Lawyers call for Ghosn and Nissan case split to ensure fair trial
Lawyers for Carlos Ghosn have asked a Tokyo court to try the ex-Nissan Motor Co boss separately from his former employer, arguing he would otherwise not get a fair hearing to fight charges of financial wrongdoing.
The request marks the first major legal manoeuvre by Mr Ghosn's new legal team since his release on bail last month, as he faces mounting accusations of financial misconduct during his time at the helm of Nissan and partners Renault and Mitsubishi Motors, one of the world's biggest groups.
The case has shaken the global car industry and marked a dramatic fall from grace for an executive once lauded for his rescue of Nissan from the brink of bankruptcy.
Tokyo prosecutors have indicted Mr Ghosn and Greg Kelly, a close associate who served as a director on Nissan's board, on financial-misconduct charges. Nissan is also included in the indictment for false disclosures in securities reports, for which the company has expressed regret.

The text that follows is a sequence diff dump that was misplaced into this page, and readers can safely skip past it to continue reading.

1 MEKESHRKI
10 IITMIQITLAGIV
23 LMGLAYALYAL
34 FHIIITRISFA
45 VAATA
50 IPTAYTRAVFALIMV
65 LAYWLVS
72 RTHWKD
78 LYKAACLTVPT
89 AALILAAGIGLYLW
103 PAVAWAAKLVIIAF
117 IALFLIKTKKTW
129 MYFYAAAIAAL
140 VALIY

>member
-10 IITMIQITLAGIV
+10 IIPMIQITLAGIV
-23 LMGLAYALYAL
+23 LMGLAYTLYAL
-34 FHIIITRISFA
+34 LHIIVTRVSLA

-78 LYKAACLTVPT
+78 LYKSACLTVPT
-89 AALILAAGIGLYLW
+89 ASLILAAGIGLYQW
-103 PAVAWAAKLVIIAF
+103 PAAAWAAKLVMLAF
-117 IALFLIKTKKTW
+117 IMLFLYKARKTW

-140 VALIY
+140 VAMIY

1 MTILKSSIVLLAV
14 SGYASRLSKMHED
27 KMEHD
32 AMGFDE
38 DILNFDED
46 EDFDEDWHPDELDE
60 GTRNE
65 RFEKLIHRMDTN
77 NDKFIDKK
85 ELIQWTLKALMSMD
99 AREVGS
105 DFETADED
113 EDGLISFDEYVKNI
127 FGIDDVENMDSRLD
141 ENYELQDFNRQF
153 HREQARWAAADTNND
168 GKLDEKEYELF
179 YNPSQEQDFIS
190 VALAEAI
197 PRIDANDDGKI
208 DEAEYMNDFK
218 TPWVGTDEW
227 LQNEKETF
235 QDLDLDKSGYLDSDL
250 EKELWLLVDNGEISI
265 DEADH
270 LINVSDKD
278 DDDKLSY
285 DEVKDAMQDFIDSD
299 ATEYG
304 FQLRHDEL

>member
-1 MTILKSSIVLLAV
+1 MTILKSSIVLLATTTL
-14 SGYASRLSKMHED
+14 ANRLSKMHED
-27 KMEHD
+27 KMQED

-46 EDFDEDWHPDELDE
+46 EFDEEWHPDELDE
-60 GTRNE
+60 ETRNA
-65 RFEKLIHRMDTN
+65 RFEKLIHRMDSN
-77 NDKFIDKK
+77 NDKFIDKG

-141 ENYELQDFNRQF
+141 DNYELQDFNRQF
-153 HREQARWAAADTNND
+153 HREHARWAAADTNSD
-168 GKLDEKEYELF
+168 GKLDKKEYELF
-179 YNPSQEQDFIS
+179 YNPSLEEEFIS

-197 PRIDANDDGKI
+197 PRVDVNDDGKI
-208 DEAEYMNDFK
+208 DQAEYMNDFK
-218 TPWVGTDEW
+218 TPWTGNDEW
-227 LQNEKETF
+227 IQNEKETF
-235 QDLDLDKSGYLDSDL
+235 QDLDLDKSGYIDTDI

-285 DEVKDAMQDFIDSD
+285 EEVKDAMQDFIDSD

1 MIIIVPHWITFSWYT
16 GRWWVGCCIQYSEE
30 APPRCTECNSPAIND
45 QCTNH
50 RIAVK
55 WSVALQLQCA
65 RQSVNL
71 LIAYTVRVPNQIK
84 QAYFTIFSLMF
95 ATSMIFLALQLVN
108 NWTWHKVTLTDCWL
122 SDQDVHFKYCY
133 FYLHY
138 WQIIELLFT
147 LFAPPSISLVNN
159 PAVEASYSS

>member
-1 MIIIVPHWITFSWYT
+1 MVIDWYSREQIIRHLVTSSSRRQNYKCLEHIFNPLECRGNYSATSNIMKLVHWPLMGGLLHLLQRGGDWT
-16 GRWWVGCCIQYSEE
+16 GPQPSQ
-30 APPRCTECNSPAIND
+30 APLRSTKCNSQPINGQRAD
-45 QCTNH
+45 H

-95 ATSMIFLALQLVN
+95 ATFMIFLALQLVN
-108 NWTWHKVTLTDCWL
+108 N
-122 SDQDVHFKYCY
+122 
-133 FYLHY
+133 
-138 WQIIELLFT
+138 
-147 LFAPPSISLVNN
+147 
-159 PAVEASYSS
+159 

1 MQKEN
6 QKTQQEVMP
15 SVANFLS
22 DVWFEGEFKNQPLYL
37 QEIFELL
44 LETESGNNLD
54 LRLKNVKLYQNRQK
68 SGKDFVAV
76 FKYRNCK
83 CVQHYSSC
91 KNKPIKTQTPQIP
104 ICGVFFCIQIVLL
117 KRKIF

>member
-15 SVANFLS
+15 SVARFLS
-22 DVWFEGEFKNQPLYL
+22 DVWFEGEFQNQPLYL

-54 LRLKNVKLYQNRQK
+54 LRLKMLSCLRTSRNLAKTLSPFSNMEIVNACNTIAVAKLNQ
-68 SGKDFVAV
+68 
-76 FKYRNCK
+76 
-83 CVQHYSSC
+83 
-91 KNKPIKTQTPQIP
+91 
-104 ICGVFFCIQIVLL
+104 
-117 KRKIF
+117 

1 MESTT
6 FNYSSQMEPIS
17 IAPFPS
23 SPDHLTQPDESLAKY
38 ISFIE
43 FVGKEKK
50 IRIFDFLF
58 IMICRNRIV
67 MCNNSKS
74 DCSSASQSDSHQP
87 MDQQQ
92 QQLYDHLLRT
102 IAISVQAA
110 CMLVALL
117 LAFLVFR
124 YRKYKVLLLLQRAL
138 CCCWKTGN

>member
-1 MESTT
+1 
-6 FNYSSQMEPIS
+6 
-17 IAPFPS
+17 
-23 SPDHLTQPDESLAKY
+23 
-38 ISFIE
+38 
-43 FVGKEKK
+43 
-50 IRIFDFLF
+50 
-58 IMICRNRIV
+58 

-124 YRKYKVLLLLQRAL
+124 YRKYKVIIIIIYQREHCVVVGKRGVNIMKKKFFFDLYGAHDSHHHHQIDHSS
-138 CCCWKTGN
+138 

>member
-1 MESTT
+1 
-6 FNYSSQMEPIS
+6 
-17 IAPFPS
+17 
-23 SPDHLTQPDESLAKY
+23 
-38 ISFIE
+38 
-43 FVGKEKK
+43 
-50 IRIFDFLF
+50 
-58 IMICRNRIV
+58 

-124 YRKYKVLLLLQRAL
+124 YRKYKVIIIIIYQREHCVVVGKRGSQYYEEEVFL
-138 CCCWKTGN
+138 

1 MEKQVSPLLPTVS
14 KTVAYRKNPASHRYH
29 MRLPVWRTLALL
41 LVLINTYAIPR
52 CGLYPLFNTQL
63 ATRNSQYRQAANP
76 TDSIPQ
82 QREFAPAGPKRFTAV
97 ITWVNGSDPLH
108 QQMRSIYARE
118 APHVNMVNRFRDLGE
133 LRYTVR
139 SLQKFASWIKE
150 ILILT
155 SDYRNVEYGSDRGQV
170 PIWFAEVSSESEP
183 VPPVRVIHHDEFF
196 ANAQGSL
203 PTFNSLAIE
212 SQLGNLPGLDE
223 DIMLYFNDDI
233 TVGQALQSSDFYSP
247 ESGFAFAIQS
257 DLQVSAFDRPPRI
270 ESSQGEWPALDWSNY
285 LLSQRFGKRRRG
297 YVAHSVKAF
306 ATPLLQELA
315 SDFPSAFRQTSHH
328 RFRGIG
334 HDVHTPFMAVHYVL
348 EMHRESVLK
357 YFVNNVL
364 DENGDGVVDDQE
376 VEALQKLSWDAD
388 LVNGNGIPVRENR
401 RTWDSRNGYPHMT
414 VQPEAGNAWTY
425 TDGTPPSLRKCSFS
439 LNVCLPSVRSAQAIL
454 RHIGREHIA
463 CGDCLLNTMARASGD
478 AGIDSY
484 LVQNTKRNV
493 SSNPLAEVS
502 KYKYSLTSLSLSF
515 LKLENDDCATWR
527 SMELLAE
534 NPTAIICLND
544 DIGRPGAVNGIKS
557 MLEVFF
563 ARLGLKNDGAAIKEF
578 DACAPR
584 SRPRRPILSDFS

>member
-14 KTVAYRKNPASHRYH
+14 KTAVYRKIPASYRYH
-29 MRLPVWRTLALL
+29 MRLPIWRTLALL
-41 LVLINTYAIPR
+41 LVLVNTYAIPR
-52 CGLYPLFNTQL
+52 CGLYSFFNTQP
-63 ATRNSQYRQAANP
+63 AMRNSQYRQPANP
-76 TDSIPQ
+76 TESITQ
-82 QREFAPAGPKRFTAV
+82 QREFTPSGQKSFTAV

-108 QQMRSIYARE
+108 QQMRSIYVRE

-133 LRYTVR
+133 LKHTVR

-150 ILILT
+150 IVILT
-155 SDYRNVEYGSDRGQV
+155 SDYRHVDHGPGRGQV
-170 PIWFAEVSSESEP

"No matter how you look at it, having Mr Ghosn sit alongside Nissan at the trial would be peculiar, it would go against his right to a fair trial," said his main defence lawyer, Junichiro Hironaka.
Mr Ghosn was arrested in Tokyo in November after Nissan told prosecutors its own investigation uncovered evidence of his wrongdoing. He spent more than 100 days in a detention centre before being released on €8m bail last month. Mr Ghosn, now ousted as chairman of Nissan, denies the charges, as does Mr Kelly.
Mr Ghosn faces criminal charges in Japan over failing to report around €73bn in salary from Nissan, and for temporarily transferring personal losses onto Nissan's books during the global financial crisis.
"It's right that his lawyers wouldn't want Ghosn to stand trial with Nissan. Nissan will plead guilty and that would clearly influence the mood of the trial," said lawyer Nobuo Gohara. Tokyo prosecutors were not immediately available to comment. Nissan said it could not comment on judicial procedures.